Invasive Potential of the Aquatic Macrophyte Cryptocoryne beckettii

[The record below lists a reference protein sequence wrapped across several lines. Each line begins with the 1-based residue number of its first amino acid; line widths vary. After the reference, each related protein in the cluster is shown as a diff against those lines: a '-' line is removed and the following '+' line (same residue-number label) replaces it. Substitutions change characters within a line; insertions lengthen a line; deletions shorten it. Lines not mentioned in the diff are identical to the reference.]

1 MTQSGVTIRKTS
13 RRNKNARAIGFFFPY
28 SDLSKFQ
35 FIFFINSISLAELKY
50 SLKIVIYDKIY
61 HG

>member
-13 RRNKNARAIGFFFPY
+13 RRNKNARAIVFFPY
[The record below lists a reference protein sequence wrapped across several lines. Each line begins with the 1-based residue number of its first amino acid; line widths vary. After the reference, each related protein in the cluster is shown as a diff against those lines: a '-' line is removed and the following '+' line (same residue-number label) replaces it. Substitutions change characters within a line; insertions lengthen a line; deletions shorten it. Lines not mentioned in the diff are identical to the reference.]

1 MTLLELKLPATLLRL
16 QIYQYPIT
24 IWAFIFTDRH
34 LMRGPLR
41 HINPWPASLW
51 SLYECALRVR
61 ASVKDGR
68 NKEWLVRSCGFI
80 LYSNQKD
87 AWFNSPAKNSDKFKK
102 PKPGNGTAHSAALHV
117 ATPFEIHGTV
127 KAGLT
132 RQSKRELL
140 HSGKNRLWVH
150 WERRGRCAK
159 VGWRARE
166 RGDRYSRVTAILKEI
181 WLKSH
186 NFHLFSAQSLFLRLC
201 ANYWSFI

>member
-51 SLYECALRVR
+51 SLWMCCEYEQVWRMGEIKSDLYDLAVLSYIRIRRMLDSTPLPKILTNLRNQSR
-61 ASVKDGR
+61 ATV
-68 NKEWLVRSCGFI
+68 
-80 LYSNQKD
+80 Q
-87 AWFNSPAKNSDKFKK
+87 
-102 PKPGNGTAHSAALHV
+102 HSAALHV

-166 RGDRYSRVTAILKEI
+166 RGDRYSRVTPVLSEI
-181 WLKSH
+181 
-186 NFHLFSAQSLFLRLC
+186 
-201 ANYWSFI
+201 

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Invasive species are a major threat to global biodiversity, resulting in a need to understand characteristics that cause a species to be invasive and increasing pressure to control or eradicate invasive species in order to mitigate their impacts. Cryptocoryne beckettii, native to Sri Lanka, has been introduced to the U.S. and is known to occur in freshwater ecosystems in Florida and Texas. Cryptocoryne beckettii, a relatively new introduction, is listed as invasive by the USDA. New introductions should be carefully studied to determine their potential to invade habitats, and, should they prove to be invasive, determine whether or not the public will support management efforts. My study objectives were to: 1) determine ability of C. beckettii to reproduce asexually; 2) determine environmental factors influencing vegetative growth in C. beckettii; 3) determine community awareness, perceptions, and attitudes towards invasive species and their control in the San Marcos River; and, 4) determine effectiveness of dredging to control C. beckettii in the San Marcos River. I found that C. beckettii is capable of vegetative reproduction, with 24-34% of rhizome segments producing plantlets over a 12-week period. While significantly more plantlets were produced at a cooler temperature, plantlets were also produced at both moderate and warm temperatures demonstrating tolerance for a range of temperatures. To assess public awareness of invasive species, I administered a survey instrument and found that the public’s overall awareness of invasives in the San Marcos River was moderate. There was a high level of support for control and eradication programs, mainly among men. Proposed management methods influenced levels of support and projects involving chemical controls or animal death were least supported.